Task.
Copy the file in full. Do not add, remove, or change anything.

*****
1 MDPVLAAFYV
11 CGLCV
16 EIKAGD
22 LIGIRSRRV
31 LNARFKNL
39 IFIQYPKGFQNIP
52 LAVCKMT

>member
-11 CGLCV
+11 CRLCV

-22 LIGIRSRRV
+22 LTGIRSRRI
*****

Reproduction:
1 MDPVLAAFYV
11 CGLCV
16 EIKAGD
22 LIGIRSRRV
31 LNARFKNL
39 IFIQYPKGFQNIP
52 LAVCKMT

>member
-11 CGLCV
+11 CRLCV

-22 LIGIRSRRV
+22 LTGIRSRRI